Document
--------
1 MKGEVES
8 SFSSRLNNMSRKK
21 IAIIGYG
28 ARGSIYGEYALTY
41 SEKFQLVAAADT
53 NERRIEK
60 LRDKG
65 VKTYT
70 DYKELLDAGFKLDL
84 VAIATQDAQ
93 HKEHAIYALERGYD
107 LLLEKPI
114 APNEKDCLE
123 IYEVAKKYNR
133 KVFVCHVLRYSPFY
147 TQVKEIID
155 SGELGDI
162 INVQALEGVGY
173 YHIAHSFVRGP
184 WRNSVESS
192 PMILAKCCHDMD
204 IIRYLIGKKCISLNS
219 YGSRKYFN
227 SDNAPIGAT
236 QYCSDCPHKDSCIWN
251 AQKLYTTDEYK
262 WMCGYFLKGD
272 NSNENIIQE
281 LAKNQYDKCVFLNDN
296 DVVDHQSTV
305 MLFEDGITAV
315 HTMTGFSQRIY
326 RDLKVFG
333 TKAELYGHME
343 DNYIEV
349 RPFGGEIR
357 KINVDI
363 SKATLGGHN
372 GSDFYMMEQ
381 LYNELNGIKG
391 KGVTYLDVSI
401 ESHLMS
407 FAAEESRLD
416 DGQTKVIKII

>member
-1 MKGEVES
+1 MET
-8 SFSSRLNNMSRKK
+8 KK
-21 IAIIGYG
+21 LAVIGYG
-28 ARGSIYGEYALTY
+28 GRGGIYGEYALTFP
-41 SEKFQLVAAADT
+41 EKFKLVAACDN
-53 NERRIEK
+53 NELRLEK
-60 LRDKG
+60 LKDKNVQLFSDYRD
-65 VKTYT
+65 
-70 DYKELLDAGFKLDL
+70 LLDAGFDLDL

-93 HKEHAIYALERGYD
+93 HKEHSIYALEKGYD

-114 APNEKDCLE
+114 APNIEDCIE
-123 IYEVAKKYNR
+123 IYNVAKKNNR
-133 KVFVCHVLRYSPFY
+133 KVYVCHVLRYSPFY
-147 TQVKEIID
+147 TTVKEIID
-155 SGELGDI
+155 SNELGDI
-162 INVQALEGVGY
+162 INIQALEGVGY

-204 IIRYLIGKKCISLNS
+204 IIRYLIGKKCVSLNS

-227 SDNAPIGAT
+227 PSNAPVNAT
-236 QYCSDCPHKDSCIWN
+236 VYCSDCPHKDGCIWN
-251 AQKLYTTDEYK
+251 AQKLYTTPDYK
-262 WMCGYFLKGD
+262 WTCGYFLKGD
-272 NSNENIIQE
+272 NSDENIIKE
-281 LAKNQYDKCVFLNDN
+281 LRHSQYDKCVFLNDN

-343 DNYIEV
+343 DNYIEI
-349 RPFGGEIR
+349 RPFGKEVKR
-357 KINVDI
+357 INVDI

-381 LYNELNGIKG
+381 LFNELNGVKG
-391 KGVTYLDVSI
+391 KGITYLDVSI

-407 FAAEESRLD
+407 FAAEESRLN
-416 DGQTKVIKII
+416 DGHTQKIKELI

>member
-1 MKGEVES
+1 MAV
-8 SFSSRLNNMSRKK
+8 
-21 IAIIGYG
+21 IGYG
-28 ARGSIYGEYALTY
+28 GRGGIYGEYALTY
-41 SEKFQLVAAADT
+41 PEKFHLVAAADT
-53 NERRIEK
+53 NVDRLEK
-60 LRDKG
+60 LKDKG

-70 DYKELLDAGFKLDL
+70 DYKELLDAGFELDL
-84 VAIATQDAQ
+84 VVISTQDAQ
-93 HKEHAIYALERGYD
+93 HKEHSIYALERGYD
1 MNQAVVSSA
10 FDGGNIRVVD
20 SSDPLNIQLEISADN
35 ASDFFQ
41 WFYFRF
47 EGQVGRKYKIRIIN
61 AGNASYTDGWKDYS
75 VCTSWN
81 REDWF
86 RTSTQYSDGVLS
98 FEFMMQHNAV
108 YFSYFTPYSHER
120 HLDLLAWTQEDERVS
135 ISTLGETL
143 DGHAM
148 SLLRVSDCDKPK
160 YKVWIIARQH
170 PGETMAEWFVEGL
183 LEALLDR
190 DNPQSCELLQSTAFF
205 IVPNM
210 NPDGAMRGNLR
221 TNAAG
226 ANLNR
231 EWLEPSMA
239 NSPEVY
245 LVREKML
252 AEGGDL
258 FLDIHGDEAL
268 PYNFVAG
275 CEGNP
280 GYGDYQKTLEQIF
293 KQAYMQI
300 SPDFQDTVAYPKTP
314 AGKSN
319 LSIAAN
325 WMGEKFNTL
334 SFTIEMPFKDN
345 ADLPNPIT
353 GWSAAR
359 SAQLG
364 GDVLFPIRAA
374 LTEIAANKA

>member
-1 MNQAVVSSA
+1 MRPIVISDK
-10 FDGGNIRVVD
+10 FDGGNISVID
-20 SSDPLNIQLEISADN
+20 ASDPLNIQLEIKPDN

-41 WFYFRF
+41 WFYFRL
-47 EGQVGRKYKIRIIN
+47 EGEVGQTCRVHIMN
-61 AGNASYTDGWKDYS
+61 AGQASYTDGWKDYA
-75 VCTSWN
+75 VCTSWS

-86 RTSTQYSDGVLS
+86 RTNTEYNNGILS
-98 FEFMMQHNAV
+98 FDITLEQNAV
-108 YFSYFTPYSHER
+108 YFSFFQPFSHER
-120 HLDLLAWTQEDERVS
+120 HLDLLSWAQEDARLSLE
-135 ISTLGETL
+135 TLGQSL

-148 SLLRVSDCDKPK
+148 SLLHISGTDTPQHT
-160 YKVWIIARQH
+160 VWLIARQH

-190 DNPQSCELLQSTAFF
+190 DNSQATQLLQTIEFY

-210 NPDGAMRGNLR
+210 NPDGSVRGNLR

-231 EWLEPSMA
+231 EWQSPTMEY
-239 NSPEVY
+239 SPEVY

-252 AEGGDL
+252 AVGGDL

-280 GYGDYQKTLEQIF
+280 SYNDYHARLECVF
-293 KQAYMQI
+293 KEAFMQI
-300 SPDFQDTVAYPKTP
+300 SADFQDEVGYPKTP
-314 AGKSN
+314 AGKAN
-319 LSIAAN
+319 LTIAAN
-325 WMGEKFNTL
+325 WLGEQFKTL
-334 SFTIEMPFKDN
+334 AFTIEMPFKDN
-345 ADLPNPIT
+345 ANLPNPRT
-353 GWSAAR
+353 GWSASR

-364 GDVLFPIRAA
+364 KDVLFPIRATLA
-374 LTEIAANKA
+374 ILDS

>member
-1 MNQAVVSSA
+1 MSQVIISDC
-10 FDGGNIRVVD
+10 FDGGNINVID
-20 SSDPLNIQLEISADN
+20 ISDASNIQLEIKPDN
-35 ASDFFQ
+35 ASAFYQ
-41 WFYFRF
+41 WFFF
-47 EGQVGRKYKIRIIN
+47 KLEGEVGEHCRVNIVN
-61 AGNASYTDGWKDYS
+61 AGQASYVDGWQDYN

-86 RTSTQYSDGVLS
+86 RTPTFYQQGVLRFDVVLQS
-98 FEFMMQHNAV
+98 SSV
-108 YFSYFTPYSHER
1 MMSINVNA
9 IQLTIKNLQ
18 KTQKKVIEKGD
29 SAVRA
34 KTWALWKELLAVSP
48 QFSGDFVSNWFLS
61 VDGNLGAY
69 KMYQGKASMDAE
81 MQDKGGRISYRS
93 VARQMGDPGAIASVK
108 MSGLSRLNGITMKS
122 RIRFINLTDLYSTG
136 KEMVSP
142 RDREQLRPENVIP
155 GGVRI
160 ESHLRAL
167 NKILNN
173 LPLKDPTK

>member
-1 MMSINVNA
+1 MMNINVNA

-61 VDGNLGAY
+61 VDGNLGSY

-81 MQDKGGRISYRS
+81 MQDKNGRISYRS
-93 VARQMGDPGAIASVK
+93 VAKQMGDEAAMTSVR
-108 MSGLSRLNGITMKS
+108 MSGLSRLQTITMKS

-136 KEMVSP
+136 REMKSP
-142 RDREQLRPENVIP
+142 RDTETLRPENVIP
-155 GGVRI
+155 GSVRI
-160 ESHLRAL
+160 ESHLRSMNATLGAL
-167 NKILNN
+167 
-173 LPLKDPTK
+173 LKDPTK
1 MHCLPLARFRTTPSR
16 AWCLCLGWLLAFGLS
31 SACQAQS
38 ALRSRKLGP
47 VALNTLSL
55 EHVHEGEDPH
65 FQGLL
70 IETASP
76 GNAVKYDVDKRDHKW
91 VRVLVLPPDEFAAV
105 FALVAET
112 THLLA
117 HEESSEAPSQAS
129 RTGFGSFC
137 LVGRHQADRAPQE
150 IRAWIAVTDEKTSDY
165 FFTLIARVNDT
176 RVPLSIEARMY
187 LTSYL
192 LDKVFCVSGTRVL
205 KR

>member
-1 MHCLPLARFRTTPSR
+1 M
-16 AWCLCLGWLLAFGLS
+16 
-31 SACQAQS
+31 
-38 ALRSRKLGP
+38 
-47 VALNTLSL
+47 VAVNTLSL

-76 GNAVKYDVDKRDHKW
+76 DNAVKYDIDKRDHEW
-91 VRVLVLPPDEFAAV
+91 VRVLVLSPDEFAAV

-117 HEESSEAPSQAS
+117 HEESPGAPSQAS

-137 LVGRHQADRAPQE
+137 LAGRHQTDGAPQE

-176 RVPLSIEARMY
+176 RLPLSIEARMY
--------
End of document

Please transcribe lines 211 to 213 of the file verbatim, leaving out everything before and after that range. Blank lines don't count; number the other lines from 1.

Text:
-293 KQAYMQI
+293 KEAFMQI
-300 SPDFQDTVAYPKTP